If state lawmakers favor the caregiver model for marijuana, they should simply do so and drop their licensing board idea.It doesn't take much reading between the lines of the latest medical marijuana legislation to see that its sponsors aren't interested in the dispensary model.So why are they bothering to create a new bureaucracy that would oversee a regulatory system so complex as to be unworkable?The bill sponsored by Rep. Tom Massey, R-Poncha Springs, and Sen. Chris Romer, D-Denver, succeeds in clarifying legal rights for caregivers who could supply marijuana to a handful of patients. Doing so is appropriate and in keeping with voter intent, as the caregiver model was described in the constitutional amendment passed in 2000, whereas dispensaries were not.Because the amendment states that a caregiver "has significant responsibility for managing the well-being of a patient who has a debilitating medical condition," we think that if the state wants to significantly change how medical marijuana is to be distributed, the voters ought to do it.Dispensary advocate Brian Vicente is moving to present just such a ballot measure.Meanwhile, the Massey-Romer bill would require that medical marijuana dispensaries be established as non-profits, gain a state license through an overly burdensome process and be subject to numerous restrictions.For example, the state's newly created Medical Marijuana Licensing Board would put applicants for licenses through a subjective approval process so weighted against the would-be merchant that practically any objection from the public could derail the approval.Cont.
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Comment #6 posted by Sam Adams on February 09, 2010 at 17:54:19 PT
free country?
it's simple, as soon as you pay the 150 bucks, you're free! Congratulations!
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Comment #5 posted by EAH on February 09, 2010 at 17:49:54 PT:
getting it?
"In a free society, it seems unreasonably harsh to make possession of a small amount of marijuana a serious crime"If it's a free society, why is it a crime at all? How can they not see that?
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Comment #4 posted by The GCW on February 09, 2010 at 16:34:00 PT
Very good report. 
Businesses Should Stay on Marijuana's Good SideBy The Huffington Post - Monday, February 8 2010 Tags: Headline News,business,Starbucks,USA.Can major national companies be successful without the patronage of marijuana consumers and those who support marijuana policy reform?A recent brouhaha between Starbucks Coffee and marijuana legalization advocates raises an important question for the broader business community: Can major national companies be successful absent the patronage of marijuana consumers and others who support marijuana policy reform?Not too long ago, it was absolutely necessary for businesses to maintain an appearance of opposition to marijuana use and legalization. But the times they are a-changin', and it is beginning to seem like many major companies are striving to maintain an appearance of NOT opposing marijuana use and legalization.Late last month, Safer Alternative For Enjoyable Recreation (SAFER) -- the organization I run -- called for a nationwide boycott of Starbucks Coffee after it and other companies appeared on the "sponsor" page of the Colorado Drug Investigators Association (CDIA), a shady group of law enforcement officials lobbying to wipe out the state's voter-approved medical marijuana system and keep marijuana as illegal as possible. With a board of directors composed almost exclusively of narcotics agents, along with a website and merchandise decorated in a skull motif with images of the grim reaper, military helicopters, and the slogan "Death on Drugs," it's safe to say these guys are not so much concerned with public safety as they are with fighting -- and maintaining -- an endless war against marijuana and other drugs. After all, it provides them with job security, and marijuana enforcement is their bread and butter.Cont.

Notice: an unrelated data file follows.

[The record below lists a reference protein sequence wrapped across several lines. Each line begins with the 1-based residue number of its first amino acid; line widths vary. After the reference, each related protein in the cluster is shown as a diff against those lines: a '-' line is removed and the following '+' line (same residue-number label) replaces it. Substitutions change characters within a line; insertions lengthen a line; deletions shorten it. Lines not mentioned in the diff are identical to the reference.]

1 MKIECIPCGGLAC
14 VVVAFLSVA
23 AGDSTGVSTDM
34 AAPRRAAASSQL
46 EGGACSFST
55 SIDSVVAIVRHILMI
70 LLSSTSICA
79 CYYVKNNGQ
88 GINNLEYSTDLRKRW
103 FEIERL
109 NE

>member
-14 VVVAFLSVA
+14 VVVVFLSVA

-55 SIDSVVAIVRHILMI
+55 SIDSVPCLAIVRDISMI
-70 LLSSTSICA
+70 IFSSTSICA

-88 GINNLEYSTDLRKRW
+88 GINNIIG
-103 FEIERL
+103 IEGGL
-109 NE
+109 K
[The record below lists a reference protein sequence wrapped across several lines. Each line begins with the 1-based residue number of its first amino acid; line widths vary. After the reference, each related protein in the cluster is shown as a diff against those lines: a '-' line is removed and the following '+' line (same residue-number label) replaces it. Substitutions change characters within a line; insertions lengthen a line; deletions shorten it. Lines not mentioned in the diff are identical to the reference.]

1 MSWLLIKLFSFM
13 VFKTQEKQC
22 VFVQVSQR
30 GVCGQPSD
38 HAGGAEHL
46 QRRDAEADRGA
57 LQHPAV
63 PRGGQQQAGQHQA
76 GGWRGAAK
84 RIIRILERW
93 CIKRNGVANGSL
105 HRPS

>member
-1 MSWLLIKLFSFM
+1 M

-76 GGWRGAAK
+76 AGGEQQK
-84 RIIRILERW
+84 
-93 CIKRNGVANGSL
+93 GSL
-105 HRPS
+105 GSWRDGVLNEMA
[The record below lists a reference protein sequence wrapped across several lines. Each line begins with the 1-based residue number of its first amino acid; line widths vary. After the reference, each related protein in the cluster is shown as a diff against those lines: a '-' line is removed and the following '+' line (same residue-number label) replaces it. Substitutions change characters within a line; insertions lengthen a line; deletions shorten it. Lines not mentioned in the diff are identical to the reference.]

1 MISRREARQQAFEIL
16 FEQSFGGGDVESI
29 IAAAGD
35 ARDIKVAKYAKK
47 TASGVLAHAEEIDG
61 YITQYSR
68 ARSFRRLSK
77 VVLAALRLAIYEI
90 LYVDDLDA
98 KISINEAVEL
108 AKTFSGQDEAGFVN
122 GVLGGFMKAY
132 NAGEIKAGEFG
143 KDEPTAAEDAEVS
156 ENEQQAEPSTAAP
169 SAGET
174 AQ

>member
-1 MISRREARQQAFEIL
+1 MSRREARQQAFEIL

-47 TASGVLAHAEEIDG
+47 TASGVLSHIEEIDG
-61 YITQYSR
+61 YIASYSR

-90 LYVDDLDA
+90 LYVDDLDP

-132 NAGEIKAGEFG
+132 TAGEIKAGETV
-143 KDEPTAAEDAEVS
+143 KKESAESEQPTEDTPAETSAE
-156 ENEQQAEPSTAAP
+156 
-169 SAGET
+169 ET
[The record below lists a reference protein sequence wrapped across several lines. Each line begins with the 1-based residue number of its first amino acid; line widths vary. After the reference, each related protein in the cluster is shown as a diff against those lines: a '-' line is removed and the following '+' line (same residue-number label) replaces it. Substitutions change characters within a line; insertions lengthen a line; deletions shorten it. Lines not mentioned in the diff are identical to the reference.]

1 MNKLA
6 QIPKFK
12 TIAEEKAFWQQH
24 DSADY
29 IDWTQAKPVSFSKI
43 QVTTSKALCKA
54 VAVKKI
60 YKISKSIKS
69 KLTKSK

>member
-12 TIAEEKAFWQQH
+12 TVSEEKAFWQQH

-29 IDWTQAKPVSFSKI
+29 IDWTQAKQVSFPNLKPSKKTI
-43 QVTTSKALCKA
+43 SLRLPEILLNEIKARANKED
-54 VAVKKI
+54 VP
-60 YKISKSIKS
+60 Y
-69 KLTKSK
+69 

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Comment #3 posted by goneposthole on February 09, 2010 at 16:15:14 PT
Criminal Justice
A cannabis smoker that I know is a criminal justice student to become a police officer."Marijuana will be legal before I graduate from college," he said.It is time to legalize cannabis so the country can get back to work.Ritalin is good for children.
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Comment #2 posted by Sam Adams on February 09, 2010 at 15:05:40 PT
Rhode Island
 (Dealers are another thing, of course.)Yes, they should be licensed! I see that the law is identical to the Mass. decrim law except for one thing, $150 fine instead of $100. The politicians couldn't stop themselves from reaching into the ole' cookie jar for another 50 bucks!
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Comment #1 posted by HempWorld on February 09, 2010 at 14:27:27 PT
Marijuana is not a particularly healthy thing to
put into the body, and some research suggests it’s especially bad for the developing neurology of teens.Not true, and this 'research' I have never seen. Can you quote me a real scientific study? I don't think so.Marijuana is very good to put into your body as it brings it back into balance and it strengthens your neurological system. This is what the real science has been telling us for over 100 years!